“The Lion King” opened 18 years ago, surpassing the run record of most Broadway shows, and hundreds of millions of people have seen the iconic poster art that advertises the hit play. But few know Frank Verlizzo, the artist who designed the proud lion, as well as the art for more than 300 Broadway and Off-Broadway theater productions.
A tall, slim 64-year-old with wavy gray hair, the handsome Verlizzo appears a Hollywood type. Which befits a man who, as he put it, practically lived in movie theaters while growing up.
But when he saw his first live theater as a teenager, he found his true love. Now, when not creating theater art, he sees as many shows as he can.
Verlizzo started drawing at a young age, though he doesn't know where the urge came from, as neither parent had an art background. A native New Yorker, he graduated from the High School of Art and Design on East 56th Street and then attended Pratt Institute in Brooklyn. He worked with several advertising agencies before settling into his own design studio in 2010, not far from his old high school.
Verlizzo's first fully designed poster was for the 1976 New York production of David Mamet's “American Buffalo.” His portfolio over the years includes 16 Stephen Sondheim productions, such as “Sweeney Todd” and “A Little Night Music.” Among other memorable posters are “Deathtrap,” “My One and Only,” “As Is,” and “Freud's Last Session.”
For the Sondheim musical “Sunday in the Park with George,” Verlizzo pictured a 19th-century couple with the famous Georges Seurat painting behind them. The bottom halves of the couple are dressed in modern clothing. Verlizzo said he hopes people see something new each time they look at it.
Verlizzo, who signs his work “Fraver,” a combination of his first and last names, still finds some assignments nerve-racking, despite his impressive résumé. The Upper East Side resident designed the poster for the 2011 revival of Sondheim's “Follies” starring Bernadette Peters, a daunting task as his former teacher and mentor, David Byrd, created the art for the original Broadway production.
“It's one of the most famous theater posters of all time,” he said over a recent sushi lunch.
But Verlizzo found his own way to approach the project.
“If you look closely,” he said, “what you see is a face made up of torn posters that look like they could have been from the Ziegfeld Follies, and the face seems haunted.”
For Verlizzo, who is married to his partner of 38 years, Joe Ligammari, the recent Supreme Court ruling on marriage equality reminded him of his work for 2013's “Hit the Wall,” a short-lived Off-Broadway show about the 1969 Stonewall riots, when patrons at gay club the Stonewall Inn fought back during a police raid.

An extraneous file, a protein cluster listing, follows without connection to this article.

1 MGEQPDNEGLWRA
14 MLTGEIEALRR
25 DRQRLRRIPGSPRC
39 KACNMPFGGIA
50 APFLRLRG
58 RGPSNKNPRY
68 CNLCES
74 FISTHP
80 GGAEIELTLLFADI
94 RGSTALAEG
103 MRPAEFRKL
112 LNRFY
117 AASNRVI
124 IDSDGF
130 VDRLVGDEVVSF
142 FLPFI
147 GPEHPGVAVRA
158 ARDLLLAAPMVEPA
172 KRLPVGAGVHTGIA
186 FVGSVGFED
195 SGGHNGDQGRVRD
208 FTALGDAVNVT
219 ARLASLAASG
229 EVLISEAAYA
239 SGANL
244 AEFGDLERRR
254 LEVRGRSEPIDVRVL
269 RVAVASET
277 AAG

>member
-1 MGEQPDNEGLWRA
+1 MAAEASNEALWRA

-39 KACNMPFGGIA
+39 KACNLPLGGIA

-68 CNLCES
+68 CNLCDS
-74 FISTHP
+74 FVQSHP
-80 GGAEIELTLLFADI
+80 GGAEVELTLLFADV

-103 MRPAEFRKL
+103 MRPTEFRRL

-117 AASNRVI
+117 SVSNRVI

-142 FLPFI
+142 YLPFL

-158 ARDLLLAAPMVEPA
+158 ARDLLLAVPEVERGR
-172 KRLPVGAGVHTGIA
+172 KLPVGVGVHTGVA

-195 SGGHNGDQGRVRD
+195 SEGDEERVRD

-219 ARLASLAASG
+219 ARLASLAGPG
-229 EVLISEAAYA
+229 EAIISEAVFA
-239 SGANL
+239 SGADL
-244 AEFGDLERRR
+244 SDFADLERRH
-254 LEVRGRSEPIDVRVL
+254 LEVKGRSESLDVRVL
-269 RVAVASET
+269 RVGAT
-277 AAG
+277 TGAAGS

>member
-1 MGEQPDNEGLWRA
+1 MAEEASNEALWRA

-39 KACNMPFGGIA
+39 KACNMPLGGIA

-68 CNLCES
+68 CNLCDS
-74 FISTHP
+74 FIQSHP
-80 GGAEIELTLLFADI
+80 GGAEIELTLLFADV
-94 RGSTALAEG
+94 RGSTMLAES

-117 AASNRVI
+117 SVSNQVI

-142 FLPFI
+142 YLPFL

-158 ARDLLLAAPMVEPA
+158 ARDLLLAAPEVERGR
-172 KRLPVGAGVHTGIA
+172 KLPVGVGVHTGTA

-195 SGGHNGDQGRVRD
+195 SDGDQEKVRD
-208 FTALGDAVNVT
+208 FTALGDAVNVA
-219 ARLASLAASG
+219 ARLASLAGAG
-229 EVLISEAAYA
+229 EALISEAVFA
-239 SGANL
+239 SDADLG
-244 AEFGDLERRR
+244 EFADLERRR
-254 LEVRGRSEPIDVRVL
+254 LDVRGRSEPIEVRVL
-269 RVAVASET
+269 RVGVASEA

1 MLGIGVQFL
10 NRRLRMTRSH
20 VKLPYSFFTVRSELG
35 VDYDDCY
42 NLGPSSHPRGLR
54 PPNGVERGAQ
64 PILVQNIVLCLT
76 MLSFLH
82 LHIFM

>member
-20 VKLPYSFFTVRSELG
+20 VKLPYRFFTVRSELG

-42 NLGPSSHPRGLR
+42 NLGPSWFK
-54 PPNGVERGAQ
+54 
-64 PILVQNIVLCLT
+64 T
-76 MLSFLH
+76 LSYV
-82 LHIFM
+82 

For that artwork, as usual, he met with the producers and the creative team. He then read the script about the pivotal moment in the fight for gay rights.
“You can't expect people to understand graphics unless you show them something,” he said. “You can't say what you intend to do. You have to do something and then they either like it or they don't.”
For the show's poster, he created an abstract map of a section of Greenwich Village with a pink star marking the location of the Stonewall Inn, an image that, against a black background, also resembles shattered glass.
Verlizzo's next assignment is for “Prince of Broadway,” a new musical celebrating director and producer Harold (Hal) Prince, winner of 21 Tony Awards. The show is set to open in Japan in October with potential for a future run in New York.
He is most looking forward to his work for “Misery,” based on the Stephen King novel and starring Laurie Metcalf and Bruce Willis. It is set to open on Broadway this fall.
While attention is lavished on theater performers, Verlizzo hasn't gone without praise for his work. Critics' organization the Drama Desk recognized the unique value of theater art, giving Verlizzo a special award in 1987. (This reporter was then the president of the Drama Desk.) And in 2010, the New York Public Library for the Performing Arts at Lincoln Center presented an exhibit of his best-known work.
As a graphic artist and visual person, Verlizzo can't easily explain his creative process, he said, though he is proud that he can reach people through his designs. He remains sanguine about his role in the theater world.
“Shows open and shows close,” he said. “But the artwork remains. It's part of the historical record.”
And, he added, his heart lifts every time he sees one of his posters in a store window or on top of a passing cab.
“I know I created that,” he said.